The Arizona Daily Star filed a lawsuit Wednesday in federal court against the U.S. Fish and Wildlife Service seeking the criminal investigation documents into the capture and death of a jaguar known as Macho B.
The jaguar died in March 2009 after it was captured in Southern Arizona by state Department of Game and Fish employees who were doing a joint bear-mountain lion study with the wildlife service, according to the lawsuit.
At the time, Macho B was the last known wild jaguar in the United States. The $3 million bear-lion study was "designed to capture and place radio collars on the mountain lions and bears to monitor and document their movements and range," states the lawsuit.
"Although jaguars were not included in the study, at some point researchers discovered Macho B and decided to attempt to capture him," the lawsuit states.
On Feb. 18, Macho B, age 16, was snared in a trap set by researchers. He "suffered serious injuries from his efforts to escape the snare, including severe cuts and swelling to one of his legs and the loss of a canine tooth as he struggled to free himself," states the suit. The jaguar was tranquilized, fitted with a radio collar and freed by researchers.
Days later researchers "discovered he was suffering from trauma associated with his capture and was immobile," according to the suit.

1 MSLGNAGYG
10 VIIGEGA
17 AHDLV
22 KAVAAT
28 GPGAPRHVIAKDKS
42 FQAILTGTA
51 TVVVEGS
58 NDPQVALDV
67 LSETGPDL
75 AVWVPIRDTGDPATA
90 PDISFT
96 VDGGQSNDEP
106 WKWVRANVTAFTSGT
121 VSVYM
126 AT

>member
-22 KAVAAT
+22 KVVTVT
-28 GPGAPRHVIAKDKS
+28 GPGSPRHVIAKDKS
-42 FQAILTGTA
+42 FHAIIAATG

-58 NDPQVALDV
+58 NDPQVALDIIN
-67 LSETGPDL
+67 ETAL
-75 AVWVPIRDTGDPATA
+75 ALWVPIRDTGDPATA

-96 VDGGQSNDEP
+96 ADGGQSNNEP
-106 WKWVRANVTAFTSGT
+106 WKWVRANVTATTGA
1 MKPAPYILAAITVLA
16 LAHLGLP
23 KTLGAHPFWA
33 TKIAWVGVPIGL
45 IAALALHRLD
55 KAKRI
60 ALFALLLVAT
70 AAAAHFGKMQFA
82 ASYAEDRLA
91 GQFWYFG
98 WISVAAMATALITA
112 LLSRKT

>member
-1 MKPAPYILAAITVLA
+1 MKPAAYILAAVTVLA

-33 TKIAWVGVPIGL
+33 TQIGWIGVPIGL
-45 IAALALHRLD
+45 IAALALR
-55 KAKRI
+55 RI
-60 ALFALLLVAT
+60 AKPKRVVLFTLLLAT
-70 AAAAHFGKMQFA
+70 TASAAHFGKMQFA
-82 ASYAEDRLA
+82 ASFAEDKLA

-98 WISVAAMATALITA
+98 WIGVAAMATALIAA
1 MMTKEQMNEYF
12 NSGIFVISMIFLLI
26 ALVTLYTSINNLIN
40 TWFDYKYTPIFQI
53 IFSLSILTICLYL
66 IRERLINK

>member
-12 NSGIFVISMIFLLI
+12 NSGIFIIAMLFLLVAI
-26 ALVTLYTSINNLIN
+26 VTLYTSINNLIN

On March 2, researchers recaptured Macho B. "He had lost 20 pounds in less than two weeks and a hind leg was swollen with infection," states the suit. Macho B was flown to the Phoenix Zoo, and he was diagnosed with kidney failure and euthanized, state court documents.
Star reporter Tony Davis requested the completed criminal investigation records under the Freedom of Information Act on May 2011. The U.S. Fish and Wildlife Service has released documents, but they have been heavily redacted.
"The Freedom of Information Act provides a means of monitoring the conduct of government officials, and should allow the Star and its readers to review the investigative report," said media and constitutional law attorney David J. Bodney, who is representing the Star.
"There is a strong public interest in monitoring the conduct of a government agency particularly when it purports to investigate itself," Bodney said.
"Now that the investigation is over, the public has an acute right to monitor details that the Fish and Wildlife Service has not seen fit to disclose," he said.
LaRima Lane of the federal agency's FOIA Office in Washington, D.C., could not be reached for comment.
Contact reporter Carmen Duarte at 573-4104 or email@example.com